This is one of the most successful kludges I’ve ever made; it has improved my life immensely. It was conceived, as many kludges, in response to a problem.
In high school, I used to keep a pencil behind my ear, so that I would have a place to put it, so that I wouldn’t lose it, and so that I would look quirky. Then at some point I got new glasses, with thicker frames. All of a sudden the pencil was pushed up and out from behind my ear and would consistently fall down. My ear was no longer a safe place for the pencil.
This misfortune pushed me to develop a solution provided a more secure location for the pencil, it guaranteed that I would almost never lose a pencil again, and of course, it was a very quirky look.
I thought of several solutions, including an earing that could hold my pencil. The one that stuck though, was to attach the pencil to my glasses, a fitting solution taking advantage of exactly the thing that had caused the problem. That summer at Mathcamp I janked it together, and I have had this on my glasses almost continuously since then. I now buy new glasses specifically bearing in mind how they will facilitate this kludge.
I like to use 19 gauge stainless steel wire for most wire-based kludges. In particular this product, but anything of a similar type and thickness will do.
One thing to be wary of is that it’s very hard to find reasonable thickness stainless steel wire at any kind of store—jewelry, hardware, etc. None of them carry it, so I always have to remember to order it online when I’m running low.
It might seem like galvanized steel is just as good. And it’s certainly more accessible in stores, but I’ve done some research on galvanized steel and while it’s not clearly bad for you, there are definitely some questionable health risks. It’s probably not a problem for a few small projects, but I didn’t want to be using it or wearing it on a regular basis.
19 gauge is a good thickness generally for a balance between sturdiness and malleability. I’m sure depending on the project you might want other gauges, but I’ve never personally wished I had a different gauge.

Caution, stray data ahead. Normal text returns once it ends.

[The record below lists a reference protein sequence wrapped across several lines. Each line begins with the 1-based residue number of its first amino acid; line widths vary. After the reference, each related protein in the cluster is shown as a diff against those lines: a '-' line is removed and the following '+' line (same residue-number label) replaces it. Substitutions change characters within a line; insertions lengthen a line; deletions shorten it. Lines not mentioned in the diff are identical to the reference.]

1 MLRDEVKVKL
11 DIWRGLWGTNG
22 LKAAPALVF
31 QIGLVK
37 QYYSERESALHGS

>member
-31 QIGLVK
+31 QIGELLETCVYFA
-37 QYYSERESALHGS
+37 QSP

You’re going to need pliers that can cut the wire.
And pliers that can bend the wire.
The details aren’t important; use what you’re comfortable with.
How exactly the design looks will also depend what glasses you have. It helps to have some kind of hole or kink in the glasses to attach this to. Oakleys often have these features.
After you cut a segment of wire*, you’re going to want to cap off the ends. Any time the ends of the wire are going near you, this is a good policy.
* For me what worked was about one spool / circle of wire. If you make it too short or long, just make another one. They don’t take that much wire.
Honestly. I have made this same project probably five times, and every time I get the length wrong the first three tries.
Twist the end back on itself but only use the very tip of the wire.
Clamp down on the end to make sure it’s tight against itself
Watch out for the wire getting pushed past itself. The point is to bury the pointy end.
For this project, only cap off one end for now.
Insert the un-capped end of the wire through the hole (if your glasses are arranged differently, you’ll have to adapt this to suit them.)
Put the pencil next to the glasses frame, if it has a clip put that on the wire.
Wrap the wire around the pencil and the glasses frame, binding them together. This shouldn’t be super loose or super tight.
And leave a little tail at the end.
Now wrap the end tightly around the frame and clamp down with your pliers to pinch off the end. It may be easier to do this step with the pencil taken out. This is the second cap, but it’s done around the glasses to stabilize the coil.
Slide the pencil in and out and adjust as necessary. Adjusting often means sliding the end of the coil closer to the front in order to loosen it up a little. Make sure the pencil slides in and out easily.
Handle the pencil carefully when sliding it in and out so it doesn’t poke your face. To put the pencil in, I usually put my index finger near the tip of the pencil, and guide it towards the entrance and all the way down the side of my glasses.
To take the pencil out, I put my thumb and middle finger on the wire, and push the clip of the pencil out with my index finger. Then I slide it the rest of the way out.
To be honest though, figure out what works for you. Just be careful at the beginning not to take your eye out.
Sometimes, people will think it’s a recording device.
It might get caught in people’s hair during hugs.
The pencil might poke people in the face during hugs (I recommend taking it out while blues dancing).
The added weight of the pencil can warp the glasses. For a long time my glasses were askew on my face. Surprisingly, one day I accidentally stepped on them and that solved the problem.